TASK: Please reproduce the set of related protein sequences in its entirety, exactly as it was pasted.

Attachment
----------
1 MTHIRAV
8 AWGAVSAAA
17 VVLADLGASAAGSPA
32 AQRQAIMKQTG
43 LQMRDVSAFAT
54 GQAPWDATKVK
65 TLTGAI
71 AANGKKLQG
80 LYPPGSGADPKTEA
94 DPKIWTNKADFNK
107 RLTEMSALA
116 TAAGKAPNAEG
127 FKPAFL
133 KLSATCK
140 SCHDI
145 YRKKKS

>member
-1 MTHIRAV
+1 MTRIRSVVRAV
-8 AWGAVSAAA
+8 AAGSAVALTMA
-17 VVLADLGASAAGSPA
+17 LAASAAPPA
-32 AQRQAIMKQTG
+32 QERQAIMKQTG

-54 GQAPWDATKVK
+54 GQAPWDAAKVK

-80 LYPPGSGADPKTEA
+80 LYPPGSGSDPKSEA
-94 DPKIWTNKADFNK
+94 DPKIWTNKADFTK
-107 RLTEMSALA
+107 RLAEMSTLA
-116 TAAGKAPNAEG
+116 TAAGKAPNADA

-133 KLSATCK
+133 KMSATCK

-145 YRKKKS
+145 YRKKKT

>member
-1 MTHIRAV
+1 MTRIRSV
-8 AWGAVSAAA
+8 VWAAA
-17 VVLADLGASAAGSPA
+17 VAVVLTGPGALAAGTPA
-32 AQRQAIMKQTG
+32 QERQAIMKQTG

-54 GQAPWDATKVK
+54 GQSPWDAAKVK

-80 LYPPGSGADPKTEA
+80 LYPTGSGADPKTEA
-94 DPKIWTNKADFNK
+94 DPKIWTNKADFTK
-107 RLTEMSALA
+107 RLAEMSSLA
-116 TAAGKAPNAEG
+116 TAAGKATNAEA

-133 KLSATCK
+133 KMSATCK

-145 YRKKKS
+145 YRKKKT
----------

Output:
1 MTHIRAV
8 AWGAVSAAA
17 VVLADLGASAAGSPA
32 AQRQAIMKQTG
43 LQMRDVSAFAT
54 GQAPWDATKVK
65 TLTGAI
71 AANGKKLQG
80 LYPPGSGADPKTEA
94 DPKIWTNKADFNK
107 RLTEMSALA
116 TAAGKAPNAEG
127 FKPAFL
133 KLSATCK
140 SCHDI
145 YRKKKS

>member
-1 MTHIRAV
+1 MTRIRSVVRAV
-8 AWGAVSAAA
+8 AAGSAVALTMA
-17 VVLADLGASAAGSPA
+17 LAASAAPPA
-32 AQRQAIMKQTG
+32 QERQAIMKQTG

-54 GQAPWDATKVK
+54 GQAPWDAAKVK

-80 LYPPGSGADPKTEA
+80 LYPPGSGSDPKSEA
-94 DPKIWTNKADFNK
+94 DPKIWTNKADFTK
-107 RLTEMSALA
+107 RLAEMSTLA
-116 TAAGKAPNAEG
+116 TAAGKAPNADA

-133 KLSATCK
+133 KMSATCK

-145 YRKKKS
+145 YRKKKT

>member
-1 MTHIRAV
+1 MTRIRSV
-8 AWGAVSAAA
+8 VWAAA
-17 VVLADLGASAAGSPA
+17 VAVVLTGPGALAAGTPA
-32 AQRQAIMKQTG
+32 QERQAIMKQTG

-54 GQAPWDATKVK
+54 GQSPWDAAKVK

-80 LYPPGSGADPKTEA
+80 LYPTGSGADPKTEA
-94 DPKIWTNKADFNK
+94 DPKIWTNKADFTK
-107 RLTEMSALA
+107 RLAEMSSLA
-116 TAAGKAPNAEG
+116 TAAGKATNAEA

-133 KLSATCK
+133 KMSATCK

-145 YRKKKS
+145 YRKKKT